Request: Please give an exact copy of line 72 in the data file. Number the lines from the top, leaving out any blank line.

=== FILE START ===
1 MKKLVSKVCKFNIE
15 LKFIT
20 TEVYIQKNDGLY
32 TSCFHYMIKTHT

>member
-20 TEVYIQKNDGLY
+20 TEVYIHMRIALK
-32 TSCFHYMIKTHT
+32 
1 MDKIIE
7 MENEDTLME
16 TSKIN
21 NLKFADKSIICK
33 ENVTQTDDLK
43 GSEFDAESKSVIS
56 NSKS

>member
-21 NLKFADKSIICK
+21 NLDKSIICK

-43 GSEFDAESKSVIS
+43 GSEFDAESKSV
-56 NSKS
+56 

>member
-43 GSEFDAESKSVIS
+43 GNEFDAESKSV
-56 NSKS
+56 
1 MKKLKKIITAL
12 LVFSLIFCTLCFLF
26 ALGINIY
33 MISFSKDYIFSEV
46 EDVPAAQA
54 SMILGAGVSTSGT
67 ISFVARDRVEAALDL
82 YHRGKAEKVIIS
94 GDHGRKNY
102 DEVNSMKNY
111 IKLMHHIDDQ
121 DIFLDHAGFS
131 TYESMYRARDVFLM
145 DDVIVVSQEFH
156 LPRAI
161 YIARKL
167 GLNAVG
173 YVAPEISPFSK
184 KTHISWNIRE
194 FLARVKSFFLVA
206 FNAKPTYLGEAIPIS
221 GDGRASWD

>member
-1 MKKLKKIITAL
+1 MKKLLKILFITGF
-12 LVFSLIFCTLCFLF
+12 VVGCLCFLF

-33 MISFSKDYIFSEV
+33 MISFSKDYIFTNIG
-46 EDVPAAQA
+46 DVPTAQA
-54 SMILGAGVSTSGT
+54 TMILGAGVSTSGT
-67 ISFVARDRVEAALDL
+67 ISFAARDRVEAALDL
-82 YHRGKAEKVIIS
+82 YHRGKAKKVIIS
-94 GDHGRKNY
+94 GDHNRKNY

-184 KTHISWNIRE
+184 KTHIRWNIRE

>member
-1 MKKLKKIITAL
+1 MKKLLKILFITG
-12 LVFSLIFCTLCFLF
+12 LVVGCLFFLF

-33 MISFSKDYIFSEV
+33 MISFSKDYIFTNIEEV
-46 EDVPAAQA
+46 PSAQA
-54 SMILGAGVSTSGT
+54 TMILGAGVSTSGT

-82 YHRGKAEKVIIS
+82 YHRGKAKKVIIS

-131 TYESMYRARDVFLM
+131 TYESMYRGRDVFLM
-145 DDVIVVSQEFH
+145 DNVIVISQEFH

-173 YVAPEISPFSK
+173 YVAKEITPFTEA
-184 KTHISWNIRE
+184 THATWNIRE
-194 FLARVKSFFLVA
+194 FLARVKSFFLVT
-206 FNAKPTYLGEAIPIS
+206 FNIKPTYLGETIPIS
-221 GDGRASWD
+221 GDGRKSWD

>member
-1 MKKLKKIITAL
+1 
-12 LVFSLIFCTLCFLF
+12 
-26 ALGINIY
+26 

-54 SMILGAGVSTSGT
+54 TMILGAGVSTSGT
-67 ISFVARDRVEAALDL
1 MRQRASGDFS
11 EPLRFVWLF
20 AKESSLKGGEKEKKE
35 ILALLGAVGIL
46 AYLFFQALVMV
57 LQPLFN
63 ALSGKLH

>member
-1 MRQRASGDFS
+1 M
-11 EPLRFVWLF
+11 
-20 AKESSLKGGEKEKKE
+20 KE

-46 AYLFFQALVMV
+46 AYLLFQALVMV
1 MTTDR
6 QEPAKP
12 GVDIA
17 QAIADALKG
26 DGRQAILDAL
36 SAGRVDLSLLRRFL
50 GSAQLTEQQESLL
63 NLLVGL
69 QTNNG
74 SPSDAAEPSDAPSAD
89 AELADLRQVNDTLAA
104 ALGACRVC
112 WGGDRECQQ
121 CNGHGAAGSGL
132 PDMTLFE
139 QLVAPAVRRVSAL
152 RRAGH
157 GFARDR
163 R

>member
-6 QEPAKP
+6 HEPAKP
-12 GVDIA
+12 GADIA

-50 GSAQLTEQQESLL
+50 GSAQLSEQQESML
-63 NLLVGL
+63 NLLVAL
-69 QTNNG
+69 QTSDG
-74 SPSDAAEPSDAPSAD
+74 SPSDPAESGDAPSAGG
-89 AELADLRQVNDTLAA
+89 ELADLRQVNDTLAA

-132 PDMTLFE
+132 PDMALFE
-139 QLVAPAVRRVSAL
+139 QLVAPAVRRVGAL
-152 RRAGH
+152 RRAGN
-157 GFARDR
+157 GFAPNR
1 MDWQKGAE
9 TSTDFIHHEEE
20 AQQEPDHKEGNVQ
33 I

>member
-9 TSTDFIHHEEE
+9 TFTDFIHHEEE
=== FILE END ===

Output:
+1 MKKLLKILFITG